Where is happiness, where is it…?
By Manu Allard
The phenomenal success of the song “Il est où le bonheur”, which has recorded over 50 million views, speaks volumes about our collective quest for happiness. “We want happiness, yes we want it, everyone wants to achieve it,” says Christopher Mae in his song.
Another success is just as eloquent: Julien Peron’s film “C’est quoi le bonheur pour vous” – “What is happiness for you”: 4 million views on YouTube, 300,000 viewers in 350 cinemas since its release in 2017, and more than 8,000 people organizing screenings of the film in various contexts and countries.
The adventure of this film began here. While visiting Quebec, Julien Peron had fun filming his host sharing his definition of happiness. That same evening, touched by this testimony, Julien decided to continue asking the same question to others, “What is happiness for you?”.
1500 interviews followed over 4 years in 25 countries, without any experience in filmmaking, 800,000 km covered alone, self-financed, and without a film crew.
In the Ottawa-Gatineau region, L’Arche Agapè and several other partners gathered to organize a screening of the film in the presence of the director. The media generously relayed the invitation, which was also widely shared on social media. As a result, the room was packed. Sharing this reflection led the audience to a real experience of happiness!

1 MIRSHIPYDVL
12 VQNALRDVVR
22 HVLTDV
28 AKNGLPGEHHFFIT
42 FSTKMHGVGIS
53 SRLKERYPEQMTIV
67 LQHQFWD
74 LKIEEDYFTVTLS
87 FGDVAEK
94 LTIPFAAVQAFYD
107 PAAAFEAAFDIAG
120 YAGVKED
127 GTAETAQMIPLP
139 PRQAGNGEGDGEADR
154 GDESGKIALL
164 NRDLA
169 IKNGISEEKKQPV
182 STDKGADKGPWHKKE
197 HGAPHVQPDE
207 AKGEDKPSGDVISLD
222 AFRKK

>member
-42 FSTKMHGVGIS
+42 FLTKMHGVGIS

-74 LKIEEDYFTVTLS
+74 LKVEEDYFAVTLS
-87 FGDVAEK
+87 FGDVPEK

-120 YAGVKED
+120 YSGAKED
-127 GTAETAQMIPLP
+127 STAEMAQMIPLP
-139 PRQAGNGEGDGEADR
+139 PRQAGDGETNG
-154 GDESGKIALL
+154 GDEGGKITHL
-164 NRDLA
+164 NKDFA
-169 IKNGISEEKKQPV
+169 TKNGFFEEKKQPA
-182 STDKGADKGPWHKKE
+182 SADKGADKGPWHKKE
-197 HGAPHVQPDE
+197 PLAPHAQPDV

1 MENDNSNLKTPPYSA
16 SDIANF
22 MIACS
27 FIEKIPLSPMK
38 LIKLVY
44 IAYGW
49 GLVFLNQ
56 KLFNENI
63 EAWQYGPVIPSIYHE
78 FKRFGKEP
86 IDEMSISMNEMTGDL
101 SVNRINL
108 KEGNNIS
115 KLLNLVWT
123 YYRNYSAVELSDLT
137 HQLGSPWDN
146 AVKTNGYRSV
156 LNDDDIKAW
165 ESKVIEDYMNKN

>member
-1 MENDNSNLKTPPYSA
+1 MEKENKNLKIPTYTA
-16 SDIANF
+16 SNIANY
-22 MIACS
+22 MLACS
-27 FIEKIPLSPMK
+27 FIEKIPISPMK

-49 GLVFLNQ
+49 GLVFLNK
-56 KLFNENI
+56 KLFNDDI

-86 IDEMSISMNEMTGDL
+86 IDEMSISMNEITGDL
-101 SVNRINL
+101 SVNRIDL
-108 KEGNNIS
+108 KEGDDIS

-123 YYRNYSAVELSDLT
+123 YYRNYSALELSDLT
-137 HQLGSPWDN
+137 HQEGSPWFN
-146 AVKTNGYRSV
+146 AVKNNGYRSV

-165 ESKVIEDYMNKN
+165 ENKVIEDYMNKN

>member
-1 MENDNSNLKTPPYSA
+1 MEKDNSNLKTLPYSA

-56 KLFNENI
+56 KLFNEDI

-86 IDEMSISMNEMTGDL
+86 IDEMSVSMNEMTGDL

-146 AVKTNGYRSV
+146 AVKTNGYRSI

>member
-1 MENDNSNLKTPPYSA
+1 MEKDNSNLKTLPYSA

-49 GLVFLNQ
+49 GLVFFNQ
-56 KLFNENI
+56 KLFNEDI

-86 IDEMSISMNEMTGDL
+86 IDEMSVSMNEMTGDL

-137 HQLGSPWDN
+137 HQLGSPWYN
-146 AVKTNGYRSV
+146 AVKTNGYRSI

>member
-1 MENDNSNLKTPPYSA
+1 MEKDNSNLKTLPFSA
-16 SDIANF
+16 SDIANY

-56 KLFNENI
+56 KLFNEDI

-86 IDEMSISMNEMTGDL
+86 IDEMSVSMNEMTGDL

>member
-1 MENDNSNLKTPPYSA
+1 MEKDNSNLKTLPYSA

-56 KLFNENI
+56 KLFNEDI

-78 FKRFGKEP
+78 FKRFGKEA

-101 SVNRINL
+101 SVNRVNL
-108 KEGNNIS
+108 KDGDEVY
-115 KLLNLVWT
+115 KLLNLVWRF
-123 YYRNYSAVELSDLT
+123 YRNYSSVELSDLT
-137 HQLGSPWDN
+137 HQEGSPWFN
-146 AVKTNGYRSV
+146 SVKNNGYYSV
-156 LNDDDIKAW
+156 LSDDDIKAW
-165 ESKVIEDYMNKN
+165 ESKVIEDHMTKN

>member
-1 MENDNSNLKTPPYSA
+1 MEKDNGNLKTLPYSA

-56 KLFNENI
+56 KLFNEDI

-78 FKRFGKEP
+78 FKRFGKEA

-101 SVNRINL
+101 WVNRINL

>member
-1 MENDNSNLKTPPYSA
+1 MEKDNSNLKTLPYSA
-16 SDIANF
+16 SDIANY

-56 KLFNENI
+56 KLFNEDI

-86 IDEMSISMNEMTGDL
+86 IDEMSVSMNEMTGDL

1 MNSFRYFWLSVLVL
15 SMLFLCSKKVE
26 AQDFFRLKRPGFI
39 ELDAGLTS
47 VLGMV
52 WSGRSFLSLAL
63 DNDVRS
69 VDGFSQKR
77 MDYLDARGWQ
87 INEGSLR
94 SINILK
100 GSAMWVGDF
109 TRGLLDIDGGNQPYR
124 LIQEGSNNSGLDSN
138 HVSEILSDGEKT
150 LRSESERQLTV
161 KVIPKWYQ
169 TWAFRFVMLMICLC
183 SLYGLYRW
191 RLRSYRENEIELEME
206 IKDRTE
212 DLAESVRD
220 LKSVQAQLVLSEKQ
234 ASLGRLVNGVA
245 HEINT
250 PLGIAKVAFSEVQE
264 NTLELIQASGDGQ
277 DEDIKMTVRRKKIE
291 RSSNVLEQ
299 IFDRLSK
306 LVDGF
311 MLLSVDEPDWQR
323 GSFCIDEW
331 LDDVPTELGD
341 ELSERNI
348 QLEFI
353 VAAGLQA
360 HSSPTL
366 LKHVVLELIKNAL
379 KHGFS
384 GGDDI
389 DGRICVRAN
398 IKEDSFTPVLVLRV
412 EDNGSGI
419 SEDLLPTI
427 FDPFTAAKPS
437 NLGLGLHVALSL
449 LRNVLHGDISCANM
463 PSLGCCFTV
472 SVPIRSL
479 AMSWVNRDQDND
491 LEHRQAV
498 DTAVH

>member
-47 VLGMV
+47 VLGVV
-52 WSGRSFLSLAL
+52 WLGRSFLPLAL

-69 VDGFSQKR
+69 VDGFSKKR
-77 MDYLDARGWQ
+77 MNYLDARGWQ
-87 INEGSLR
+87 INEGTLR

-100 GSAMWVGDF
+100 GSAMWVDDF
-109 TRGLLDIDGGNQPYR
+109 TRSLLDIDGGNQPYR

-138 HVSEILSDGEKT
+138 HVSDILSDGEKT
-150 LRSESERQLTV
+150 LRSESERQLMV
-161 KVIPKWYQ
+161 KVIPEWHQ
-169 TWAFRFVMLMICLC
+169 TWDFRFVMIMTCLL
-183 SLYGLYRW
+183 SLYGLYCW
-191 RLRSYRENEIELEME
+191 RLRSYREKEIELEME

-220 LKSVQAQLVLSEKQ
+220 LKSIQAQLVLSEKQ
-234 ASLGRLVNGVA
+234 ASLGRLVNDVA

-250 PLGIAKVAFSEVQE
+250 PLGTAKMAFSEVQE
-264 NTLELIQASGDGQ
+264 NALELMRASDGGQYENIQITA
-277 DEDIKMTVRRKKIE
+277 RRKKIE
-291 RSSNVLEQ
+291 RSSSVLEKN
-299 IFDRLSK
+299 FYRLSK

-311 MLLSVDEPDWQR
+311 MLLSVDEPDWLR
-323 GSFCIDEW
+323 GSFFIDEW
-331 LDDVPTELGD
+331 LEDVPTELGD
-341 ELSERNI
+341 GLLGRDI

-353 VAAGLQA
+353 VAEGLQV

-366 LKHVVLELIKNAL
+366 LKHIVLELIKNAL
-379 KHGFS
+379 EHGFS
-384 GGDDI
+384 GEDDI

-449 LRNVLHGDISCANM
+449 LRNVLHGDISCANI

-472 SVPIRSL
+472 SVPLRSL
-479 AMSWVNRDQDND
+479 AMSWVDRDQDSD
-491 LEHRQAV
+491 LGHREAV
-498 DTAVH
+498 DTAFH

The content of the film was mostly shot in French. The director chose to focus primarily on meaningful interviews with well-known personalities who have done extensive research on the subject. The content raises good questions and the main lines that emerge are interesting. Here are some of the highlights:
Happiness is a trendy topic
Everyone is talking about it. There are many books, magazines, and podcasts with special issues on happiness like “how to be happy” or “make your children happy.”
There are as many definitions of happiness as there are individuals, yet never has a civilization developed such precise models and ideas of what happiness should be.
One of the observations that emerges from the film is that the quest for this idealized, artificial, and virtual happiness generated by our consumer society inevitably leads us to a form of misfortune, in the disappointment, frustration, and anger of never reaching this ideal.
Photo: Film director Julien Perron in the studio for Radio Canada’s Saturday morning radio show “Les Malins”.
One of the film’s testimonies states, “It is the notion of happiness that makes our misfortune. It seems paradoxical, but I am deeply convinced of it. In other words, it is because Western human beings, I would say, are always in search of happiness that they make their misery.”
It seems that it is people who don’t have these preconceived ideas of happiness, who often experience difficult living conditions, who smile easily and speak about the happiness of living in the present moment.
The main obstacle to happiness is not outside of us